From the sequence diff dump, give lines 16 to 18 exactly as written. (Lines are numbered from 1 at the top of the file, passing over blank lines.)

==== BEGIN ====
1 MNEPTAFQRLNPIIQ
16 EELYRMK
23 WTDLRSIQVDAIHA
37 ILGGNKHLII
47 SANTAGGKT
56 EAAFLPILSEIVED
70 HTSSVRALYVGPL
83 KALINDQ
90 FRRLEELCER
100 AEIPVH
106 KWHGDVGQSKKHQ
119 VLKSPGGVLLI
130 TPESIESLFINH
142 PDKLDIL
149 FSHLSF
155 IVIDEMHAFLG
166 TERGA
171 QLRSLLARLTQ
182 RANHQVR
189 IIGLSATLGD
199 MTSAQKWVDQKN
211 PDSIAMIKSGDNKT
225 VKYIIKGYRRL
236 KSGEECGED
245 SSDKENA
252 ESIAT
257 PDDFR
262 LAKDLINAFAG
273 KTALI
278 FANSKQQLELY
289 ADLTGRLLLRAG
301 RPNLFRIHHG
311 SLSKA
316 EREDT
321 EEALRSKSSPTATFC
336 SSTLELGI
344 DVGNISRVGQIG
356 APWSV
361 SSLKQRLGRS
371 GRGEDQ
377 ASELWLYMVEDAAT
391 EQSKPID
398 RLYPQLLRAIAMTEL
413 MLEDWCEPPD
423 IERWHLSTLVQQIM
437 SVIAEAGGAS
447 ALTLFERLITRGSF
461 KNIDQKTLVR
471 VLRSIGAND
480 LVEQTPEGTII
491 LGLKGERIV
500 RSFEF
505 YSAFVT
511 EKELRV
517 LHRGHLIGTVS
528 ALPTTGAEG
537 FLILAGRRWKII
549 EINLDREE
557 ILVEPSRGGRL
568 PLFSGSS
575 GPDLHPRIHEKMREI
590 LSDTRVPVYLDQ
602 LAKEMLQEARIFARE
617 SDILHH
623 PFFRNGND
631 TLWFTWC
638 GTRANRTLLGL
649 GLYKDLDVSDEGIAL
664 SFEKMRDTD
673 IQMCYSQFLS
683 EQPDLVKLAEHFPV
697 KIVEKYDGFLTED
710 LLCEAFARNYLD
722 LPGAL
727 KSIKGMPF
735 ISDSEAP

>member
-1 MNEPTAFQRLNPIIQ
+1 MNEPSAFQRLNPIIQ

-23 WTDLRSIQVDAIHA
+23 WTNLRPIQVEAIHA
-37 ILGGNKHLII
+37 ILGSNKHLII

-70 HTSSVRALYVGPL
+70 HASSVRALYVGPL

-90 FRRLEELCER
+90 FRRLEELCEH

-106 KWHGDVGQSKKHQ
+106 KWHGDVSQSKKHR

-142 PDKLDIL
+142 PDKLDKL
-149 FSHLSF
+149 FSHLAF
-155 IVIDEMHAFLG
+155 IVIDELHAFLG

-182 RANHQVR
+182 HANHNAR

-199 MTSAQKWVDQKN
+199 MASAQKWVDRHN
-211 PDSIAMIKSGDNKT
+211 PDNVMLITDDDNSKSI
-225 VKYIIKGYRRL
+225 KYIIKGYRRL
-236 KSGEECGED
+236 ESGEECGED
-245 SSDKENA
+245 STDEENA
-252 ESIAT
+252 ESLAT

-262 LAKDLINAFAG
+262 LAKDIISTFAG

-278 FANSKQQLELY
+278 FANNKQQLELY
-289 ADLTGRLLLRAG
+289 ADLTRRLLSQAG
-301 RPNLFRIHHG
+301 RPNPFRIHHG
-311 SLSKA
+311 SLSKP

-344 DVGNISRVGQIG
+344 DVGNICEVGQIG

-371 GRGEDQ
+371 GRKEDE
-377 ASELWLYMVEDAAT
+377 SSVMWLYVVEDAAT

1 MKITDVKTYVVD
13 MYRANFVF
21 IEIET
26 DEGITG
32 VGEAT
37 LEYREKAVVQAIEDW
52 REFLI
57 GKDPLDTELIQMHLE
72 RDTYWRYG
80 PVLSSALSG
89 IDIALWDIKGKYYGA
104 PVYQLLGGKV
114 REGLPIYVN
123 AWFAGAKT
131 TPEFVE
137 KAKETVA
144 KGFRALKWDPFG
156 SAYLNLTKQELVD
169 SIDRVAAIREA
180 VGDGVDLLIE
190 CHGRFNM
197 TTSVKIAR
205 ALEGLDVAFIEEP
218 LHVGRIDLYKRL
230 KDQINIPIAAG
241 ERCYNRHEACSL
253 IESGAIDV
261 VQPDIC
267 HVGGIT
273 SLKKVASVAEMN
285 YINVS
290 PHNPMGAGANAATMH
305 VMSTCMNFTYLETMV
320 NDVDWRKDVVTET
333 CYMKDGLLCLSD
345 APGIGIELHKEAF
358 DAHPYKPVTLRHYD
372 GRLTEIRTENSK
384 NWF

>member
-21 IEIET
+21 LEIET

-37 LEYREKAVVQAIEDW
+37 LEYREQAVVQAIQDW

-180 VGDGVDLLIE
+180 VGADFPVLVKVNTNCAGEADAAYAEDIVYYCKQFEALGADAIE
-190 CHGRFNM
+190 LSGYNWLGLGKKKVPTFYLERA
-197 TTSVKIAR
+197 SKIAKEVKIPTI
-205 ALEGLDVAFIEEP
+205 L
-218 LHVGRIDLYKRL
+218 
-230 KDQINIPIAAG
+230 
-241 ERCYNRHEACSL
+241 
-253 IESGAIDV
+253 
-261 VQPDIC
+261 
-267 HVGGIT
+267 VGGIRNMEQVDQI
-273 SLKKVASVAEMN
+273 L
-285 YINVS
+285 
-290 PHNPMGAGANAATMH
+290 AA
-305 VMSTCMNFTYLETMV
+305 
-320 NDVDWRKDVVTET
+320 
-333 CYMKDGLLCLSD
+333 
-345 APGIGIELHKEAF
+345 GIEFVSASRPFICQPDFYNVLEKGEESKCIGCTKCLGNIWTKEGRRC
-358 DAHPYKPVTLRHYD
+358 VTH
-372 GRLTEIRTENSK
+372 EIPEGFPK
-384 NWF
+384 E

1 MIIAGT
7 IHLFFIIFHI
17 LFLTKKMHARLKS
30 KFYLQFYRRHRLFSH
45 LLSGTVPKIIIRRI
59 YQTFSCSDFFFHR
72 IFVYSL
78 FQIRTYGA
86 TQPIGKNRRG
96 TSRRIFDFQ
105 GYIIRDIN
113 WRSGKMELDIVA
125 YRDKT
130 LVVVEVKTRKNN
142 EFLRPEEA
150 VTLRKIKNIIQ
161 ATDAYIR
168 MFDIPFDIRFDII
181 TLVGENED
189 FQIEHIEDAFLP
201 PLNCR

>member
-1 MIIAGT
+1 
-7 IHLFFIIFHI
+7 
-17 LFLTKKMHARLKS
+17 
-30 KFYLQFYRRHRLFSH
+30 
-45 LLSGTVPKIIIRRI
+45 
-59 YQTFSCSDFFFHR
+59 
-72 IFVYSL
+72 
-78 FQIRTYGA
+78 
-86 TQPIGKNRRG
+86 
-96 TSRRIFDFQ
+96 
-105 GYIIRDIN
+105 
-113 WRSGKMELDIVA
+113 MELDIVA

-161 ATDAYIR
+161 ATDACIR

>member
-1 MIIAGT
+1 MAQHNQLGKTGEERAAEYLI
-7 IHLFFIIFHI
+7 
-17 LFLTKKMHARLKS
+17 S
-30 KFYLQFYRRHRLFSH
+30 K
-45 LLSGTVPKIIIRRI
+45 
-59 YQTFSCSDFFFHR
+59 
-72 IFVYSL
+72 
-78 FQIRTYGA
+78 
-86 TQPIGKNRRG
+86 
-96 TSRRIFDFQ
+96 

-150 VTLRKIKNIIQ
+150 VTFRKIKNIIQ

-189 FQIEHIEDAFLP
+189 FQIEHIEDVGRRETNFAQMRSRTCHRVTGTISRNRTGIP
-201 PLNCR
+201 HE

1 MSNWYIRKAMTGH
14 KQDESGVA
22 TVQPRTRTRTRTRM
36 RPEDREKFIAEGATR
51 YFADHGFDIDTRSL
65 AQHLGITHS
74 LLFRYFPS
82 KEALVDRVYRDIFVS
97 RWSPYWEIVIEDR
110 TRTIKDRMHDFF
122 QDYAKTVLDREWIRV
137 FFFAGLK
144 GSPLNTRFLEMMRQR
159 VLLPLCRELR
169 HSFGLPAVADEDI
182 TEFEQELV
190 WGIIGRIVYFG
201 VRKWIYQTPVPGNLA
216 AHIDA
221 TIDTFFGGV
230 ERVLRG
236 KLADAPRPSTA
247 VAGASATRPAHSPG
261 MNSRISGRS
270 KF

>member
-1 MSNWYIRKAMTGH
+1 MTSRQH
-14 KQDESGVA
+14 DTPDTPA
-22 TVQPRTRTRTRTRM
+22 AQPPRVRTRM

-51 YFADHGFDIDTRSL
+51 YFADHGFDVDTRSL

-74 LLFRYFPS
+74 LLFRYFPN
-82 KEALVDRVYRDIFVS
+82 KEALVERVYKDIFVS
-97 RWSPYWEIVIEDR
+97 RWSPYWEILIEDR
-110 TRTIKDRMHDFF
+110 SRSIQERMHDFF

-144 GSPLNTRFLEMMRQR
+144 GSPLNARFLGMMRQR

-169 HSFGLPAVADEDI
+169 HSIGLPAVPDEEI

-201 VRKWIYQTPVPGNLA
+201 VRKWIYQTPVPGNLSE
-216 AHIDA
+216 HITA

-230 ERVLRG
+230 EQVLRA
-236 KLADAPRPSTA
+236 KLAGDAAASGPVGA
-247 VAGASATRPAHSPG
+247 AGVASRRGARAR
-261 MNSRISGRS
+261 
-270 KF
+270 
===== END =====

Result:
155 IVIDEMHAFLG
166 TERGA
171 QLRSLLARLTQ